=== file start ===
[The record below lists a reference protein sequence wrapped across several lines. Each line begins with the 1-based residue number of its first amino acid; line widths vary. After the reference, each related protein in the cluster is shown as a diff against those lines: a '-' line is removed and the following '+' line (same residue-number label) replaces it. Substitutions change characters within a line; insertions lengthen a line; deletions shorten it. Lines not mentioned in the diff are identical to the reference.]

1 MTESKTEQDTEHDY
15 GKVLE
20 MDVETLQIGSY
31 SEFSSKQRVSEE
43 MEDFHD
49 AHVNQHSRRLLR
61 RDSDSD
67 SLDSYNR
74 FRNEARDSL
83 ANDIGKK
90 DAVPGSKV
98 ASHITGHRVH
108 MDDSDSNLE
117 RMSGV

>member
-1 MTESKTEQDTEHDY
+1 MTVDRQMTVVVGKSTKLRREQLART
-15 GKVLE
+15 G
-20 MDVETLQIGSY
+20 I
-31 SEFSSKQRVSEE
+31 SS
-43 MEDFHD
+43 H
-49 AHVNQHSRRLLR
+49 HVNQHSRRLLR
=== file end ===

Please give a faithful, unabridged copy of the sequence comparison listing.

[The record below lists a reference protein sequence wrapped across several lines. Each line begins with the 1-based residue number of its first amino acid; line widths vary. After the reference, each related protein in the cluster is shown as a diff against those lines: a '-' line is removed and the following '+' line (same residue-number label) replaces it. Substitutions change characters within a line; insertions lengthen a line; deletions shorten it. Lines not mentioned in the diff are identical to the reference.]

1 MTESKTEQDTEHDY
15 GKVLE
20 MDVETLQIGSY
31 SEFSSKQRVSEE
43 MEDFHD
49 AHVNQHSRRLLR
61 RDSDSD
67 SLDSYNR
74 FRNEARDSL
83 ANDIGKK
90 DAVPGSKV
98 ASHITGHRVH
108 MDDSDSNLE
117 RMSGV

>member
-1 MTESKTEQDTEHDY
+1 MTVDRQMTVVVGKSTKLRREQLART
-15 GKVLE
+15 G
-20 MDVETLQIGSY
+20 I
-31 SEFSSKQRVSEE
+31 SS
-43 MEDFHD
+43 H
-49 AHVNQHSRRLLR
+49 HVNQHSRRLLR